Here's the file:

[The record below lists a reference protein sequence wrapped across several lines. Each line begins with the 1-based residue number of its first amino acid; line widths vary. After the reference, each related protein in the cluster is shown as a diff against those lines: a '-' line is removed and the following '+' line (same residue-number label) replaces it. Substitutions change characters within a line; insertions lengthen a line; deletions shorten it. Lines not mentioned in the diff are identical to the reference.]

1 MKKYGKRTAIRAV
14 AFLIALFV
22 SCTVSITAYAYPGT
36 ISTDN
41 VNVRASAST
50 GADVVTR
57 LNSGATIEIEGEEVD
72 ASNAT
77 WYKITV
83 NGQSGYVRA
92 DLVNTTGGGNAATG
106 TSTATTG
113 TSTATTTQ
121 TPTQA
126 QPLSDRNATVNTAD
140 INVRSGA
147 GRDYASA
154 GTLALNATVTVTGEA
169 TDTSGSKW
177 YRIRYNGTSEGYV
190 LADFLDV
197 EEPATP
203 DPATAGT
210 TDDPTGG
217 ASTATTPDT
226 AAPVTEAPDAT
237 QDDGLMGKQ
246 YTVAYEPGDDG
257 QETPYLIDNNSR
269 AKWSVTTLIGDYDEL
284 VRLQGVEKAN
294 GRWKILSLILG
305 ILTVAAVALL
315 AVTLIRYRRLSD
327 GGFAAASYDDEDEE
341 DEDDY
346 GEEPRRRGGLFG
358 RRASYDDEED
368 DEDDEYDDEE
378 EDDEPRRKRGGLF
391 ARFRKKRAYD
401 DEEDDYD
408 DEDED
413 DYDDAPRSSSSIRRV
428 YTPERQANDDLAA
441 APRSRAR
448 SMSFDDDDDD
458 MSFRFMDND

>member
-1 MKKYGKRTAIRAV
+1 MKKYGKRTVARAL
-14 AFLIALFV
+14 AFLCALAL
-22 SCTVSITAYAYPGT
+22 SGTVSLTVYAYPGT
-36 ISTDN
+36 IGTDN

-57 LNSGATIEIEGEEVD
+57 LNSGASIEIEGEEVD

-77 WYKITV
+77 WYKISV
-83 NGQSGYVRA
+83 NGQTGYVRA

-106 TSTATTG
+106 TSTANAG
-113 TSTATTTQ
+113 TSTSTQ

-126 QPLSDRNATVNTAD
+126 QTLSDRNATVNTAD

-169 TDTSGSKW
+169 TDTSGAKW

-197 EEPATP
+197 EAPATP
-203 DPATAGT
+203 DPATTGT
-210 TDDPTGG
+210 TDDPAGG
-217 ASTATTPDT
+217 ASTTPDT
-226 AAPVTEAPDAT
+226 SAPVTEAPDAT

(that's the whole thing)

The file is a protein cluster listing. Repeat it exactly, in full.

[The record below lists a reference protein sequence wrapped across several lines. Each line begins with the 1-based residue number of its first amino acid; line widths vary. After the reference, each related protein in the cluster is shown as a diff against those lines: a '-' line is removed and the following '+' line (same residue-number label) replaces it. Substitutions change characters within a line; insertions lengthen a line; deletions shorten it. Lines not mentioned in the diff are identical to the reference.]

1 MKKYGKRTAIRAV
14 AFLIALFV
22 SCTVSITAYAYPGT
36 ISTDN
41 VNVRASAST
50 GADVVTR
57 LNSGATIEIEGEEVD
72 ASNAT
77 WYKITV
83 NGQSGYVRA
92 DLVNTTGGGNAATG
106 TSTATTG
113 TSTATTTQ
121 TPTQA
126 QPLSDRNATVNTAD
140 INVRSGA
147 GRDYASA
154 GTLALNATVTVTGEA
169 TDTSGSKW
177 YRIRYNGTSEGYV
190 LADFLDV
197 EEPATP
203 DPATAGT
210 TDDPTGG
217 ASTATTPDT
226 AAPVTEAPDAT
237 QDDGLMGKQ
246 YTVAYEPGDDG
257 QETPYLIDNNSR
269 AKWSVTTLIGDYDEL
284 VRLQGVEKAN
294 GRWKILSLILG
305 ILTVAAVALL
315 AVTLIRYRRLSD
327 GGFAAASYDDEDEE
341 DEDDY
346 GEEPRRRGGLFG
358 RRASYDDEED
368 DEDDEYDDEE
378 EDDEPRRKRGGLF
391 ARFRKKRAYD
401 DEEDDYD
408 DEDED
413 DYDDAPRSSSSIRRV
428 YTPERQANDDLAA
441 APRSRAR
448 SMSFDDDDDD
458 MSFRFMDND

>member
-1 MKKYGKRTAIRAV
+1 MKKYGKRTVARAL
-14 AFLIALFV
+14 AFLCALAL
-22 SCTVSITAYAYPGT
+22 SGTVSLTVYAYPGT
-36 ISTDN
+36 IGTDN

-57 LNSGATIEIEGEEVD
+57 LNSGASIEIEGEEVD

-77 WYKITV
+77 WYKISV
-83 NGQSGYVRA
+83 NGQTGYVRA

-106 TSTATTG
+106 TSTANAG
-113 TSTATTTQ
+113 TSTSTQ

-126 QPLSDRNATVNTAD
+126 QTLSDRNATVNTAD

-169 TDTSGSKW
+169 TDTSGAKW

-197 EEPATP
+197 EAPATP
-203 DPATAGT
+203 DPATTGT
-210 TDDPTGG
+210 TDDPAGG
-217 ASTATTPDT
+217 ASTTPDT
-226 AAPVTEAPDAT
+226 SAPVTEAPDAT